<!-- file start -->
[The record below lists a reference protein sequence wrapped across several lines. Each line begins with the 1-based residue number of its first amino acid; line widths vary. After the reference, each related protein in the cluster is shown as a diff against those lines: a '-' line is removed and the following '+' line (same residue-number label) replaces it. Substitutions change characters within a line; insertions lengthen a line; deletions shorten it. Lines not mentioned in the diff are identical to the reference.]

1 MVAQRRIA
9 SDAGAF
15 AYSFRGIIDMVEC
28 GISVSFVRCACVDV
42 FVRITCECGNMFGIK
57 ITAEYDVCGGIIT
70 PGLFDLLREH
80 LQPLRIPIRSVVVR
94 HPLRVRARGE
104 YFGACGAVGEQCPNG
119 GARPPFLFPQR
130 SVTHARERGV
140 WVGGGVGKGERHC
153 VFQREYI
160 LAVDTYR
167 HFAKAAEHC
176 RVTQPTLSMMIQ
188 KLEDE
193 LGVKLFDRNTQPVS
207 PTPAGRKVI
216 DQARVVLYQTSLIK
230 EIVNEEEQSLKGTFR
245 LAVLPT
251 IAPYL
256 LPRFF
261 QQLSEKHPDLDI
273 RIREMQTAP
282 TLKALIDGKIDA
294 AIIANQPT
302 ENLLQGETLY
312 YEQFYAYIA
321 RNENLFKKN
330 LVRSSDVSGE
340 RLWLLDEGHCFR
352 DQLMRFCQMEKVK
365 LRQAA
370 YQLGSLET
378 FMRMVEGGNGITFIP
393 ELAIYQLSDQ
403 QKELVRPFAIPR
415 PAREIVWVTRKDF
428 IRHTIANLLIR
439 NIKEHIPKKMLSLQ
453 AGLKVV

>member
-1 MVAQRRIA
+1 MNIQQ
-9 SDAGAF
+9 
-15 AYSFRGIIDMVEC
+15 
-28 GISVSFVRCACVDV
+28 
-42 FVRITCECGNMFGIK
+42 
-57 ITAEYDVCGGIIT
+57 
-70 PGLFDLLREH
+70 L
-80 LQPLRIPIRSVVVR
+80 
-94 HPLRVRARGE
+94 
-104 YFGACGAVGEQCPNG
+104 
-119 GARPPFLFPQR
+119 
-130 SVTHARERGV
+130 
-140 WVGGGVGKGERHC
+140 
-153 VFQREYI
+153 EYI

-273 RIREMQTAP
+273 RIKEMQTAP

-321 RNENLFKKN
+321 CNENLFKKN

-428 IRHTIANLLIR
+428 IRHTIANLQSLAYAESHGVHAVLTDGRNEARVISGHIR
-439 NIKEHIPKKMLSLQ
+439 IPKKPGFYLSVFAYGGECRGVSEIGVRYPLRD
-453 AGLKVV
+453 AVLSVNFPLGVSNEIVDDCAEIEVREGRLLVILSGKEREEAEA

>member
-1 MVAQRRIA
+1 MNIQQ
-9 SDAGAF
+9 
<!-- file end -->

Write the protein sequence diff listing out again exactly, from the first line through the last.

[The record below lists a reference protein sequence wrapped across several lines. Each line begins with the 1-based residue number of its first amino acid; line widths vary. After the reference, each related protein in the cluster is shown as a diff against those lines: a '-' line is removed and the following '+' line (same residue-number label) replaces it. Substitutions change characters within a line; insertions lengthen a line; deletions shorten it. Lines not mentioned in the diff are identical to the reference.]

1 MVAQRRIA
9 SDAGAF
15 AYSFRGIIDMVEC
28 GISVSFVRCACVDV
42 FVRITCECGNMFGIK
57 ITAEYDVCGGIIT
70 PGLFDLLREH
80 LQPLRIPIRSVVVR
94 HPLRVRARGE
104 YFGACGAVGEQCPNG
119 GARPPFLFPQR
130 SVTHARERGV
140 WVGGGVGKGERHC
153 VFQREYI
160 LAVDTYR
167 HFAKAAEHC
176 RVTQPTLSMMIQ
188 KLEDE
193 LGVKLFDRNTQPVS
207 PTPAGRKVI
216 DQARVVLYQTSLIK
230 EIVNEEEQSLKGTFR
245 LAVLPT
251 IAPYL
256 LPRFF
261 QQLSEKHPDLDI
273 RIREMQTAP
282 TLKALIDGKIDA
294 AIIANQPT
302 ENLLQGETLY
312 YEQFYAYIA
321 RNENLFKKN
330 LVRSSDVSGE
340 RLWLLDEGHCFR
352 DQLMRFCQMEKVK
365 LRQAA
370 YQLGSLET
378 FMRMVEGGNGITFIP
393 ELAIYQLSDQ
403 QKELVRPFAIPR
415 PAREIVWVTRKDF
428 IRHTIANLLIR
439 NIKEHIPKKMLSLQ
453 AGLKVV

>member
-1 MVAQRRIA
+1 MNIQQ
-9 SDAGAF
+9 
-15 AYSFRGIIDMVEC
+15 
-28 GISVSFVRCACVDV
+28 
-42 FVRITCECGNMFGIK
+42 
-57 ITAEYDVCGGIIT
+57 
-70 PGLFDLLREH
+70 L
-80 LQPLRIPIRSVVVR
+80 
-94 HPLRVRARGE
+94 
-104 YFGACGAVGEQCPNG
+104 
-119 GARPPFLFPQR
+119 
-130 SVTHARERGV
+130 
-140 WVGGGVGKGERHC
+140 
-153 VFQREYI
+153 EYI

-273 RIREMQTAP
+273 RIKEMQTAP

-321 RNENLFKKN
+321 CNENLFKKN

-428 IRHTIANLLIR
+428 IRHTIANLQSLAYAESHGVHAVLTDGRNEARVISGHIR
-439 NIKEHIPKKMLSLQ
+439 IPKKPGFYLSVFAYGGECRGVSEIGVRYPLRD
-453 AGLKVV
+453 AVLSVNFPLGVSNEIVDDCAEIEVREGRLLVILSGKEREEAEA

>member
-1 MVAQRRIA
+1 MNIQQ
-9 SDAGAF
+9 